SATURDEE OPRY LINKS 53: Blow
the Roof Off The Dump Edition
Gloria Davy, first African-American to sing "Aida" at the Met.
Forgotten tenor Gino Penno
Klaus Florian Vogt
Saturdee Opry Links Overture!
"Die Feen" ("The Fairies") by Wagner.
Blow the roof off the dump, why don't you? Here is Javier Camarena (up and
coming lyric tenor) with all nine high C's from "A Mes Amis," aria from "The
Daughter of the Regiment," by Donizetti. "Ah, my friends!"
Tonio, a Tyrolese peasant in love with Marie in 1815, has been made a member of
the French Grenadiers. He approaches some of the members and explains that he
has joined the regiment only because he loves the regiment's "daughter"
Marie.Tonio sings his joy at finally being united with his one love. He promises
to take care of her and protect her forever.
The greatest Wagnerian tenor you have never heard of: Klaus Florian Vogt. He
started out as a French horn player in the Hamburg Philharmonic until someone
pointed out that he could sing rather well. He's not a heldentenor (heroic
tenor), as he possesses a brightness of tone---where many heldentenors have a
dark, burnished quality. Opera News described his voice as "arresting,
giving the note an intensity and concentration that immediately encapsulates his
character." So this proves you don't have to be helden to sing
heroically, I guess. . .Here he is with the surpassingly beautiful "Allmächt'ger
Vater" ("Rienzi's Prayer") from Wagner's (pre-megalomaniacal) early opera,
"Rienzi." Based on an early ancestor of mine. By the way, Vogt says he hopes to
become the first modern "Siegfried" to play the role and the French horn in the
Cola Rienzi, Roman tribune, has been excommunicated for leading a force of Roman
citizens against the treacherous Roman nobles, prompting everyone to abandon
their support of him. On the brink of disaster, Rienzi prays to God that he
might be given strength to weather the crisis. He feels that he is doing God's
work by empowering the common citizen.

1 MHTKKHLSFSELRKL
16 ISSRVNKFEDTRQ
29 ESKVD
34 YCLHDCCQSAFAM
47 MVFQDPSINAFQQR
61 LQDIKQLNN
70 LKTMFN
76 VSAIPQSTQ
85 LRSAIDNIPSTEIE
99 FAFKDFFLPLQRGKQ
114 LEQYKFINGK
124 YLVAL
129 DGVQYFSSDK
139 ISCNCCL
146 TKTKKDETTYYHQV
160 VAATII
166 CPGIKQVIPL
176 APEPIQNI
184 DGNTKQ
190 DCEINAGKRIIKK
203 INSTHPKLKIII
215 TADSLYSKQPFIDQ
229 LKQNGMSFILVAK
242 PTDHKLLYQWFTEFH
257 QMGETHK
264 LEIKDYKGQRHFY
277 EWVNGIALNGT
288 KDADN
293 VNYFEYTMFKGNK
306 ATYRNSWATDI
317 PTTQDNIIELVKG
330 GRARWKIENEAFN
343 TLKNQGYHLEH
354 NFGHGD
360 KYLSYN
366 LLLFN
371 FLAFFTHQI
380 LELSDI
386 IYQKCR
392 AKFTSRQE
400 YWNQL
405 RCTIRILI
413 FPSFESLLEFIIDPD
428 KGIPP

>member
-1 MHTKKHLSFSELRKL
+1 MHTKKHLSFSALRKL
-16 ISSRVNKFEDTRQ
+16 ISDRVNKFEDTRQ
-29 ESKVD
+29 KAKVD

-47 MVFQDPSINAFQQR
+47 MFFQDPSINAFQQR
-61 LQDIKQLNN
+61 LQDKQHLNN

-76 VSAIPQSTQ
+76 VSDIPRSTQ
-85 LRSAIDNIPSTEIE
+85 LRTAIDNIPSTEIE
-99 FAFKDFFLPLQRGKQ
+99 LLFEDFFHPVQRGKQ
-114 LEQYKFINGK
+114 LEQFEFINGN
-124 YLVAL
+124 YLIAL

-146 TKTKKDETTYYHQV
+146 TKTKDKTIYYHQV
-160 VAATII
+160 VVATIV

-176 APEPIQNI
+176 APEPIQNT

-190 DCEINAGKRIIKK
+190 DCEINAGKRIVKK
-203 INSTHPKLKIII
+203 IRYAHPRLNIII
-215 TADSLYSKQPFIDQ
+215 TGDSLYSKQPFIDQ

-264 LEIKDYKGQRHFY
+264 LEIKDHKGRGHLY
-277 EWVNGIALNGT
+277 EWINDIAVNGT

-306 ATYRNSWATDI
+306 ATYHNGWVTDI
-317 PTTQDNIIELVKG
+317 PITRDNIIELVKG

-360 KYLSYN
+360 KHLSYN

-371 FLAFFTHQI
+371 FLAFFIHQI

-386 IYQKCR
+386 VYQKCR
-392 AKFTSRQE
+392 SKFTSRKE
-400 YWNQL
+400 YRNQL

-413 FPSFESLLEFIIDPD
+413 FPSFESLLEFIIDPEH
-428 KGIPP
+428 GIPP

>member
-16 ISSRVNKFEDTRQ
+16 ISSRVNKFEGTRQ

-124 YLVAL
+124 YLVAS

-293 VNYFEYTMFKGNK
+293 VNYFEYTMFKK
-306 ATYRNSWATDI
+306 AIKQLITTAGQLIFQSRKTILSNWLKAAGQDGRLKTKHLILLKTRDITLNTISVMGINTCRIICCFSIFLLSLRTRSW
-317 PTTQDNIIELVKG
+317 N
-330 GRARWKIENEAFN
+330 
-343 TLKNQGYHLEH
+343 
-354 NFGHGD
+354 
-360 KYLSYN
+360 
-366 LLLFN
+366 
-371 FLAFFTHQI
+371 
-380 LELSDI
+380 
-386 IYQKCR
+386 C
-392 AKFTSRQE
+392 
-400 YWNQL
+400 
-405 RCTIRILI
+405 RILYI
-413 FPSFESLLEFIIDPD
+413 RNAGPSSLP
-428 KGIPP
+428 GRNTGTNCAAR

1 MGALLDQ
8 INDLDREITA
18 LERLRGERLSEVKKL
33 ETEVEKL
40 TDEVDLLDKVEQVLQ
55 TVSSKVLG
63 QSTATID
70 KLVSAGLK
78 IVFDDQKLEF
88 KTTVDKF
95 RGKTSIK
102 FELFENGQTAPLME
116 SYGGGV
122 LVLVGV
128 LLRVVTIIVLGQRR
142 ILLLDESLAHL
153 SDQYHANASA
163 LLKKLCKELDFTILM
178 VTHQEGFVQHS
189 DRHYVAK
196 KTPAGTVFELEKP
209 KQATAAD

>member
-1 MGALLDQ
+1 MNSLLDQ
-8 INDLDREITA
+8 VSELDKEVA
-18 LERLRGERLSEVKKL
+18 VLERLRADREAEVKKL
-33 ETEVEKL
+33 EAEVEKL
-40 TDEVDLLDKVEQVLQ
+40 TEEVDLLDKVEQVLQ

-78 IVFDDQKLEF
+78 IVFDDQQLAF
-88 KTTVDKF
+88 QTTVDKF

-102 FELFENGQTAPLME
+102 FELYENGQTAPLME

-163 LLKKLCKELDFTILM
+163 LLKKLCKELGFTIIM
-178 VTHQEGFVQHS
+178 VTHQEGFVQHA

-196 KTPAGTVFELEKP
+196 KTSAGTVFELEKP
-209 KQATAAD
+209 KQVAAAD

Today's quickie grab-bag edition of Saturdee Opry Links shifts to the recently
departed Dmitri Hvorostovksy with some Russian folk brooding---that is somehow
inspiring, uplifting. This is "Kak molodiy my byli" ("How Young We Were") from a
concert in 2003. With Anglais subtitles. He loved these songs deeply, and it
Blow the roof off the dump again, why don't you? Here is the forgotten tenor,
Gino Penno, in one of the glory moments of his life: on stage at La Scala in
1953. Not the greatest tenor ever, or the second-greatest, or third, but rising
to the occasion with gusto and aplomb. His pitch might not be spot-on, but
judging by the crowd reaction, he did enough things right. He would be gone from
opera stages in just a few yeas.This is "Di Quella Pira" from "Il Trovatore" by
Verdi. "These terrible flames. . ."
Summary: Manrico, an officer in Prince Urgel's army and the supposed son of the
gypsy woman Azucena (got that?), is in a room adjoining the chapel at Castellor,
1409. He has discovered that his mother Azucena has been captured by the Count
of Luna and is about to be burned at the stake. Furious, Manrico calls together
his soldiers and sings valiantly of how they will save Azucena from death.
Short but brilliant career, says Wiki:
Here is a Saturdee Opry Links favorita. . .Luciano and Placido on stage in 1991,
singing the ever-tender duet from Puccini's "La Boheme," "O Mimi tu piu non
torni" ("O Mimi, you won't return.") What it might lack in nuance it makes up
for in. . .Luciano and Placido.
Live on stage in his only filmed concert performance, here is Mario Lanza, late
in his short life, singing "E Lucevan le Stelle" ("And the stars were shining")
from Puccini's "Tosca." Note: he was suffering from very painful phlebitis in
both legs, but the nervous shifting from side to side that marked this (London
Palladium) appearance all but disappeared when he sang this aria. Such was his
Mario Cavaradossi, Tosca's lover, a young painter and a political liberal,
trades his last possession, a ring, to get a guard to take a letter to the
imprisoned Tosca. As he writes the letter, he sings of his love for Tosca and
Born in Brooklyn, soprano Gloria Davy was the daughter of immigrants from the